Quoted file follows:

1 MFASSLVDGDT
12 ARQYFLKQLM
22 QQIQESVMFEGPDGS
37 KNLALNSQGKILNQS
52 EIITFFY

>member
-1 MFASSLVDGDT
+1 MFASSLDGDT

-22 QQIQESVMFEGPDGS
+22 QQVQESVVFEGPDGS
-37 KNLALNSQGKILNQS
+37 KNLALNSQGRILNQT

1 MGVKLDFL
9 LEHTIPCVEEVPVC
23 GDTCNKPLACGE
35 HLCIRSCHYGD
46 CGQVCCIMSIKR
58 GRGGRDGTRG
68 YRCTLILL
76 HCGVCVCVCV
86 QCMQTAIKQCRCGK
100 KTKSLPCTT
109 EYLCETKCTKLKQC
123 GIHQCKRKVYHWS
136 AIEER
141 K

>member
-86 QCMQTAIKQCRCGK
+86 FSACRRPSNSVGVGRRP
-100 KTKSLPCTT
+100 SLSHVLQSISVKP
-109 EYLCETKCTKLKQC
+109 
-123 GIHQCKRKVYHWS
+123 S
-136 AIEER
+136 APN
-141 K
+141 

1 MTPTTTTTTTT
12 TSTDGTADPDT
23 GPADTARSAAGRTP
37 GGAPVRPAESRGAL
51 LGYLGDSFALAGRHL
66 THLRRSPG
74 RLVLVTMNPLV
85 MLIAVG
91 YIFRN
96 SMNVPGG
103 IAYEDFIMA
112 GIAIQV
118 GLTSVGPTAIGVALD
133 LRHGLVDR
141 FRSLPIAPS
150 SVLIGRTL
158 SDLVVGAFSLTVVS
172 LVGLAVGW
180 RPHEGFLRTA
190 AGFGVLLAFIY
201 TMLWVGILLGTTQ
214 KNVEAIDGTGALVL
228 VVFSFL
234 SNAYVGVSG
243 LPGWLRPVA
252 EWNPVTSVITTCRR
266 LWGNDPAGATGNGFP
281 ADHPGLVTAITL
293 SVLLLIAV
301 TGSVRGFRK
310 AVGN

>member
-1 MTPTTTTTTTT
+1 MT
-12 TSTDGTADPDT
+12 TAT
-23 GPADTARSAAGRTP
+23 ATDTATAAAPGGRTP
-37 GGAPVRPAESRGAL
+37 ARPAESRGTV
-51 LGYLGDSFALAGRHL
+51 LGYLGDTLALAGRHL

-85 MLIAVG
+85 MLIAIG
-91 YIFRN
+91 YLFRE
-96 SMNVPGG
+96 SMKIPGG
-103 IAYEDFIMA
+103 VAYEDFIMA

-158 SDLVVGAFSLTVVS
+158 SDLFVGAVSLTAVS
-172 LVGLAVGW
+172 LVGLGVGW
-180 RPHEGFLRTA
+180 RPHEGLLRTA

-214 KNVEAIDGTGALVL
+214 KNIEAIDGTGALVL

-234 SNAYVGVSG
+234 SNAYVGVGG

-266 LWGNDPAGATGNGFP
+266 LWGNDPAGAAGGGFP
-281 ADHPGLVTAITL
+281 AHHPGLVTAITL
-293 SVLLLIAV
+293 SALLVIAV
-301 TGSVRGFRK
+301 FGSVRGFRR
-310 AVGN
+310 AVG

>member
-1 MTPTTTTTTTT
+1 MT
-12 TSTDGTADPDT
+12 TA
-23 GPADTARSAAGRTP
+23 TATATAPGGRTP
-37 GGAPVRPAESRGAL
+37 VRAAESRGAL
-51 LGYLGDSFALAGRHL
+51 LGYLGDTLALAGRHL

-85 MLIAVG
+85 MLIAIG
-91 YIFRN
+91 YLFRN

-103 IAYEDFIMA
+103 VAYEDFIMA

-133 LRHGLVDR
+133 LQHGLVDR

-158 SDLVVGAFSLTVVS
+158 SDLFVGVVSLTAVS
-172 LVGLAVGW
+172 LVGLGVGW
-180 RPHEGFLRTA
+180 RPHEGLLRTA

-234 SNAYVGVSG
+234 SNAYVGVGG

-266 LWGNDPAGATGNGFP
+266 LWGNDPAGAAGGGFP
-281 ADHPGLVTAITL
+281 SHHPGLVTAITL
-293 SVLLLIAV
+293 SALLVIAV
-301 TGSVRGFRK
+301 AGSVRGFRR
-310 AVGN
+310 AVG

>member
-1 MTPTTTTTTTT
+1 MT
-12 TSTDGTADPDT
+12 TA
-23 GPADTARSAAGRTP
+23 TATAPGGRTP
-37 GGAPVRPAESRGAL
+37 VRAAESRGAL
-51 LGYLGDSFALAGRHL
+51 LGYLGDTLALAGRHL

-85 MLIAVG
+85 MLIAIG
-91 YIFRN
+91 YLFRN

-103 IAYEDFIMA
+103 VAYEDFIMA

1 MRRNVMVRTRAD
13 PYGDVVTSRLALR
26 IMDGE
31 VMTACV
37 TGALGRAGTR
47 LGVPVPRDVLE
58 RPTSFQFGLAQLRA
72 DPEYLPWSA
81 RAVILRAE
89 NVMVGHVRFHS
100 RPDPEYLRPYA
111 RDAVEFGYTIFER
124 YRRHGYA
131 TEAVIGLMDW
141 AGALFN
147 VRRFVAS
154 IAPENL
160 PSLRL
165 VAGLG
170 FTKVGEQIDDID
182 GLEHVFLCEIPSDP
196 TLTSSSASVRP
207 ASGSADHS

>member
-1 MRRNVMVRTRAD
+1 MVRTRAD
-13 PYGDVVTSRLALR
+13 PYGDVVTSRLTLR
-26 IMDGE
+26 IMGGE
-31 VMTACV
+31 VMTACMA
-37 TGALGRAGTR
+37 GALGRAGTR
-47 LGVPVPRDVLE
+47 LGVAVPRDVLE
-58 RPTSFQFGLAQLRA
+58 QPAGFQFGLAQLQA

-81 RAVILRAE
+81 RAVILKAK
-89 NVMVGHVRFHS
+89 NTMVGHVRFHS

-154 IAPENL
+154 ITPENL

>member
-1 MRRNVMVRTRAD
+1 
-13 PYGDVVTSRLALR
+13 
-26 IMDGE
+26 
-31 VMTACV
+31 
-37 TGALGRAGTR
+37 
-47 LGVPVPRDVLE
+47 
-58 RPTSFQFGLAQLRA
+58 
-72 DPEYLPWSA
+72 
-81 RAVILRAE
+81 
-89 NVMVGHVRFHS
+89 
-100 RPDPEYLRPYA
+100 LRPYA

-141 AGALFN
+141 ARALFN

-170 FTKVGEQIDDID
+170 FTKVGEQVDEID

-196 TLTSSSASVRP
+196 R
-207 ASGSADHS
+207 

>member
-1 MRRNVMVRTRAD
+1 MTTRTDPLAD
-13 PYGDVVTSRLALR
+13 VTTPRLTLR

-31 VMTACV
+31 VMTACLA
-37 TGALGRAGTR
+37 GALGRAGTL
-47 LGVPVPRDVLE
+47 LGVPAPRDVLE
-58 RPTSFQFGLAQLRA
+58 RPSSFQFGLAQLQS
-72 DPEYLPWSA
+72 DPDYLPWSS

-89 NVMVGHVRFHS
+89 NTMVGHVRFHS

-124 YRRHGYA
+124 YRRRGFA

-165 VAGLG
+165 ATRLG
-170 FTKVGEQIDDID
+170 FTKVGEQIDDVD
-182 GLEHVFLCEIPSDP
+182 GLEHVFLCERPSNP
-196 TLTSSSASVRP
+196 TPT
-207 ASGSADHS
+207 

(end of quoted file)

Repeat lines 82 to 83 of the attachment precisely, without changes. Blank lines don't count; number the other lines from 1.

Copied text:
-85 MLIAVG
+85 MLIAIG